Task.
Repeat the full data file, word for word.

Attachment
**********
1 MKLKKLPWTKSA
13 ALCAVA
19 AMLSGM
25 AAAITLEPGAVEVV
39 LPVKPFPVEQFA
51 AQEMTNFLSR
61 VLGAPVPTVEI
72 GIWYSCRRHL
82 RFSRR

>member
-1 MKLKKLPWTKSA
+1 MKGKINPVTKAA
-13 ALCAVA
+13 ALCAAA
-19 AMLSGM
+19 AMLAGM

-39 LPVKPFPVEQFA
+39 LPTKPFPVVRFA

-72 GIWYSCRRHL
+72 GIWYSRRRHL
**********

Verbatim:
1 MKLKKLPWTKSA
13 ALCAVA
19 AMLSGM
25 AAAITLEPGAVEVV
39 LPVKPFPVEQFA
51 AQEMTNFLSR
61 VLGAPVPTVEI
72 GIWYSCRRHL
82 RFSRR

>member
-1 MKLKKLPWTKSA
+1 MKGKINPVTKAA
-13 ALCAVA
+13 ALCAAA
-19 AMLSGM
+19 AMLAGM

-39 LPVKPFPVEQFA
+39 LPTKPFPVVRFA

-72 GIWYSCRRHL
+72 GIWYSRRRHL